Scriptwriters Anonymous: the power of a self-help group
As you may have noted, one of the things to watch out for in your media career, is getting bitter and twisted. The only person being cynical hurts is you and the ever-diminishing circle of friends you will bore. So more than the low cost, the best reason to go to events like the Screenwriting Expo in Los Angeles is to gain the positive strength that a therapy group can give. You are among friends: it’s OK to admit that you wrote about being gay in Poland or the last days of a cancer patient just because you needed to tap a rich vein of human interest. (OK don’t mention the cancer patient, maybe say you love Plan 9 From Outer Space instead).
They say that if everyone in L.A. dropped their scripts on the floor at once there would be an earthquake. At the Screenwriting Expo it would be possible to test this out. In 2007, there were more than 8000 scripts pitched. I think they should have one session where the 8000 or so writers stand on a stage and drop their scripts on the count of three. Then someone from the Guinness Book of Records could give a precise Richter magnitude of the combined impact using a scriptometer. It would at least provide a measure of success for the Expo, year to year.
Apart from the seismic script contest (also called the Golden Pitch Festival, another extra cost to enter) there are some great guest speakers you can quiz. They do genuinely seem interesting even if I have never heard of them: the up-and-coming director/writer, John August, who made the film, The Nines (what?), and Shane Black who got a record breaking check of $4 million for the script of The Long Kiss Goodnight. Try to resist asking them a question which isn’t really a version of, “how can I be you?"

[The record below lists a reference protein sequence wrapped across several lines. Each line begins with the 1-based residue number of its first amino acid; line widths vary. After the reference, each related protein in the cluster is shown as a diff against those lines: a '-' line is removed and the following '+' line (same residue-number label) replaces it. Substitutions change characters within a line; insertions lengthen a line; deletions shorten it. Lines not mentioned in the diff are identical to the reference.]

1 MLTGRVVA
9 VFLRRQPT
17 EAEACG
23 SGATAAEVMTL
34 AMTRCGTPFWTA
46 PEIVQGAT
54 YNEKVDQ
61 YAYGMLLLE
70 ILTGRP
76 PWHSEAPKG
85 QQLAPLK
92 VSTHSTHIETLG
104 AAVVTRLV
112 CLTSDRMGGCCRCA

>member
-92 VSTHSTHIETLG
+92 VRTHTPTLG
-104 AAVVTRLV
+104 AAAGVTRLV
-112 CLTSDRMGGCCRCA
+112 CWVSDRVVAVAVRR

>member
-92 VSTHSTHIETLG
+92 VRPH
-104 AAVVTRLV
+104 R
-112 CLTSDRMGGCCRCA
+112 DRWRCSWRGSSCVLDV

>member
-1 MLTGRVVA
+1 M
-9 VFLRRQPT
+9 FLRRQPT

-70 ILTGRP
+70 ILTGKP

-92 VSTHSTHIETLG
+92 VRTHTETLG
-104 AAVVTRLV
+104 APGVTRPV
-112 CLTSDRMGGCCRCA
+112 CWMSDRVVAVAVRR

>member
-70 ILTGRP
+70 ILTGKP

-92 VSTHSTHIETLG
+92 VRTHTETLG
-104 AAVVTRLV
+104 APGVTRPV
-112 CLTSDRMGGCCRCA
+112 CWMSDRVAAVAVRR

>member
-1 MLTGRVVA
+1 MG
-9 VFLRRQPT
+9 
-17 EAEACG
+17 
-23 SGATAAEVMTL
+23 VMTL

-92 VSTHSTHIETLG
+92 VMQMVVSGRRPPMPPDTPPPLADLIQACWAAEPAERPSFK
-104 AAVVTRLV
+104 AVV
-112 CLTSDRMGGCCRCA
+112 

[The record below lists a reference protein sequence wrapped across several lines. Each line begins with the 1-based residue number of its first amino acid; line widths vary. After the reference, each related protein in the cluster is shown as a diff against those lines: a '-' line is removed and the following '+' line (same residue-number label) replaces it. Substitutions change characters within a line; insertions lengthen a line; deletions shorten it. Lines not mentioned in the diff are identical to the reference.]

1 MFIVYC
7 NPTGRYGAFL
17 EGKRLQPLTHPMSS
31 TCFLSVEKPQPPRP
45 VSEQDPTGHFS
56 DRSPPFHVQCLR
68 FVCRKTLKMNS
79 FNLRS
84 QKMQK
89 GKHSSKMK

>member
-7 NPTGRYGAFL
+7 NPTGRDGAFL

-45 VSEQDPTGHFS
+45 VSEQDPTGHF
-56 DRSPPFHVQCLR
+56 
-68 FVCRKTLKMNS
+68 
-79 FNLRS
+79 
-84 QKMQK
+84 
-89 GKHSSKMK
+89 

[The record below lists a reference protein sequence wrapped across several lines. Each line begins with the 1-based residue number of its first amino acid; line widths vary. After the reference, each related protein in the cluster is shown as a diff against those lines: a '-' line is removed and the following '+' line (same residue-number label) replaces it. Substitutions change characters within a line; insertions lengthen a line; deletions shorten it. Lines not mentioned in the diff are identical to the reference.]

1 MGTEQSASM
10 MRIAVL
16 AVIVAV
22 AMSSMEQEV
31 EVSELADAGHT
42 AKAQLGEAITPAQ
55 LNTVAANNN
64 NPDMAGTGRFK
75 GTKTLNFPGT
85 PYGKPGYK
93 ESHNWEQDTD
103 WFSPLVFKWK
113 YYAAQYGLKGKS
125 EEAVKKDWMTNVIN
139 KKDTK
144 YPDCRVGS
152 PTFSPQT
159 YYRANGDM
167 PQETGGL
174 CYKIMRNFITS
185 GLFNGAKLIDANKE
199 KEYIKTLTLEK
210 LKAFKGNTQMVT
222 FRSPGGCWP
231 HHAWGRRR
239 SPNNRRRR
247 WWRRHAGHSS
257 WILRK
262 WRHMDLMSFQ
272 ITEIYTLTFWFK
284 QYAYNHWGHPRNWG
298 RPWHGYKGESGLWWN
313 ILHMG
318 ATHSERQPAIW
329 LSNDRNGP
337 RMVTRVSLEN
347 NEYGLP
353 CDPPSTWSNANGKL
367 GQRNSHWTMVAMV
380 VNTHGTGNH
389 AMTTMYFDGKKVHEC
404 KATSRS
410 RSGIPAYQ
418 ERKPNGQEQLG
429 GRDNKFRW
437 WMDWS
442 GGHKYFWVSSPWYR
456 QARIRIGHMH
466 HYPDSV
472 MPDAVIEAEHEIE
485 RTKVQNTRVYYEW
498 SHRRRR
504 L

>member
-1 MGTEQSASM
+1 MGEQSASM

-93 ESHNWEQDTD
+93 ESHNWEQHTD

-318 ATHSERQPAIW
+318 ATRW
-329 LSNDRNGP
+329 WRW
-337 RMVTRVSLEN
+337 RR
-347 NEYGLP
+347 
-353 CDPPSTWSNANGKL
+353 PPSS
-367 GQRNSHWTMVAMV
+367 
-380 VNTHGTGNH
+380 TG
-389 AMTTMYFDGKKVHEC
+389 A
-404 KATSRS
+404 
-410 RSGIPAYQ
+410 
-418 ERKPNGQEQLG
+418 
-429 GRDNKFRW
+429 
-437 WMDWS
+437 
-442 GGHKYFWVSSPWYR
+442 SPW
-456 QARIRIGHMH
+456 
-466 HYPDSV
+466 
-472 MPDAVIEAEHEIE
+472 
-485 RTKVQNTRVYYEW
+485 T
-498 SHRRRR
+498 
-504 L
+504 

There are some great titles for workshops that I'd love to go to, such as, "how to get through script re-write hell". Then there’s also some competitions to enter as well as software and stuff you can buy to write scripts, which I imagine are about as useful as an avocado slicer in cooking.
The Screenwriting Expo in Los Angeles is for scriptwriters of all sorts and if you have finished reading this that could be you I guess. There are also quite a few potential producers looking for scripts. Now, as you have guessed, the main problem with script writing is the huge number of people trying to do it. Worldwide there are less than a few hundred features made a year and maybe a few thousand TV shows. More are from Bollywood than Hollywood. A handful of those projects will make you rich and most will be done for love not money. There are at least ten thousand people going to the Screenwriting Expo in Los Angeles, so, "do the math," as they say. But if I can’t persuade you to be an air traffic controller, I'll see you there.